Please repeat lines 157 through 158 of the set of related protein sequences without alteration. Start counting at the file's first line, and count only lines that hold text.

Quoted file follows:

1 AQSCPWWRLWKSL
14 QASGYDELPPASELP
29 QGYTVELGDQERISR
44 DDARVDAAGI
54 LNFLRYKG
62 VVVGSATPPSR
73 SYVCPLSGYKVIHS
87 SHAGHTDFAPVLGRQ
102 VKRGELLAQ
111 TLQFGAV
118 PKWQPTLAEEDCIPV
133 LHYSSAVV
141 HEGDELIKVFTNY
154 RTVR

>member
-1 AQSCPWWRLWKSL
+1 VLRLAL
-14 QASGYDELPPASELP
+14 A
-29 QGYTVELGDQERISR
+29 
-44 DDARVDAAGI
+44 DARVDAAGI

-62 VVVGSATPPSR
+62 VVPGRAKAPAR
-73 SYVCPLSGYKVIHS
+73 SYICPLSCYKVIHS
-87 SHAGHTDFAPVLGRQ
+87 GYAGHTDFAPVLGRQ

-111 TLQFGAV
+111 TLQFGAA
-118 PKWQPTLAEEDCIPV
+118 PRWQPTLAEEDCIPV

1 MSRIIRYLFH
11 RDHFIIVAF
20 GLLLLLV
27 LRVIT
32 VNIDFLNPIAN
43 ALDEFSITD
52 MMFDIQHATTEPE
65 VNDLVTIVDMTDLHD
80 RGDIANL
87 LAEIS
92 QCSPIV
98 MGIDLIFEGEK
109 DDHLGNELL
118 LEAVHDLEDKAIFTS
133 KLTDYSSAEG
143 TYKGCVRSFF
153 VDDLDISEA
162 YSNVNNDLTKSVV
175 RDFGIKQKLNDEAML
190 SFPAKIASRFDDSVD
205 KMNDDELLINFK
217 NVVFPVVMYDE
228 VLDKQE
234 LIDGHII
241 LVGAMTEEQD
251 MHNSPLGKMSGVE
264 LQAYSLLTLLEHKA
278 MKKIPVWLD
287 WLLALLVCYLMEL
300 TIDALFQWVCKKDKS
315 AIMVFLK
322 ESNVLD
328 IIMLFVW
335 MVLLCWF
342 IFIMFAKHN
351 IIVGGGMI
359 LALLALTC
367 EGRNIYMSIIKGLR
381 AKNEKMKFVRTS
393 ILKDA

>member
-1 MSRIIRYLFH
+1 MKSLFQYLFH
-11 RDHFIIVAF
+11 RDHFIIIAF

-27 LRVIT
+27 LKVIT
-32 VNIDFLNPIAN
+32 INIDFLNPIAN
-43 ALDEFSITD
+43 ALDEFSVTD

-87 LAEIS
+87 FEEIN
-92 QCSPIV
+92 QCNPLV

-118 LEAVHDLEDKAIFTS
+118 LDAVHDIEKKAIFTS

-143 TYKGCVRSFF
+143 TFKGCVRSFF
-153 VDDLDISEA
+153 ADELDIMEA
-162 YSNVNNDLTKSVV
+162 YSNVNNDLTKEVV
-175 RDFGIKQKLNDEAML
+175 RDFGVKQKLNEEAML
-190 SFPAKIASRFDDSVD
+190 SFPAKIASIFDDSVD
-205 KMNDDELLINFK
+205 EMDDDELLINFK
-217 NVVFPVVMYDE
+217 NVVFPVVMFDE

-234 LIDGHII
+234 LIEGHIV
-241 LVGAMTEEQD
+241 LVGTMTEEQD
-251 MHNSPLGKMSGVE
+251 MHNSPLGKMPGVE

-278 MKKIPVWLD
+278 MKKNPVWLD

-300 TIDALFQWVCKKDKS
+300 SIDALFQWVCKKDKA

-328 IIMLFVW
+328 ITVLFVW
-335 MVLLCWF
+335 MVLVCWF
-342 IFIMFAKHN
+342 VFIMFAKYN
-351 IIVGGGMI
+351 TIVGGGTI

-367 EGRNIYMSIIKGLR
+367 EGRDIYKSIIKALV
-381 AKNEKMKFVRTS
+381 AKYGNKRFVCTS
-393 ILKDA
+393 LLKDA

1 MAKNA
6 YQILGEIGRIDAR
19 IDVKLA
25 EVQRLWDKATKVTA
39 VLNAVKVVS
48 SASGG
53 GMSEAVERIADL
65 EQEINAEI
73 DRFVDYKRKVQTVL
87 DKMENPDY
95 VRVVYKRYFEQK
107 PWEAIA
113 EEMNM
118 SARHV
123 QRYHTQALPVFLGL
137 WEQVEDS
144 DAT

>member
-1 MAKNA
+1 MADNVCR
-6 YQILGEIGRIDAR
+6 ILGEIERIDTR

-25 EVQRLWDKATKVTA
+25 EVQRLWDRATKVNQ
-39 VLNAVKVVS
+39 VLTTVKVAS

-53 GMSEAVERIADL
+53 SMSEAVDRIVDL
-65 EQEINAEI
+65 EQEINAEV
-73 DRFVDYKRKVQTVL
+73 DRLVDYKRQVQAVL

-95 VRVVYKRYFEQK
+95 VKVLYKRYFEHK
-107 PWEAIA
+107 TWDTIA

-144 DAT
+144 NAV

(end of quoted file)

-65 EQEINAEI
+65 EQEINAEV